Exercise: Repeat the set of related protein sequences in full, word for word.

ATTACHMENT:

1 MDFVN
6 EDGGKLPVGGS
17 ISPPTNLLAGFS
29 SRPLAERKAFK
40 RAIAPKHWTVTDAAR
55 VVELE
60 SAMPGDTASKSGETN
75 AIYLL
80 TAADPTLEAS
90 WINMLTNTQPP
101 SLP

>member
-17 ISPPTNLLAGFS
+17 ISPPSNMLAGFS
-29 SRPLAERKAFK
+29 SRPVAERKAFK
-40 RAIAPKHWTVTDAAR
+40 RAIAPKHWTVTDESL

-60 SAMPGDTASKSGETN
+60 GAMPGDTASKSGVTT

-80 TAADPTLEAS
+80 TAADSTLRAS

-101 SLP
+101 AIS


1 MDFVN
6 EDGGKLPVGGS
17 ISPPTNLLAGFS
29 SRPLAERKAFK
40 RAIAPKHWTVTDAAR
55 VVELE
60 SAMPGDTASKSGETN
75 AIYLL
80 TAADPTLEAS
90 WINMLTNTQPP
101 SLP

>member
-17 ISPPTNLLAGFS
+17 ISPPSNMLAGFS
-29 SRPLAERKAFK
+29 SRPVAERKAFK
-40 RAIAPKHWTVTDAAR
+40 RAIAPKHWTVTDESL

-60 SAMPGDTASKSGETN
+60 GAMPGDTASKSGVTT

-80 TAADPTLEAS
+80 TAADSTLRAS

-101 SLP
+101 AIS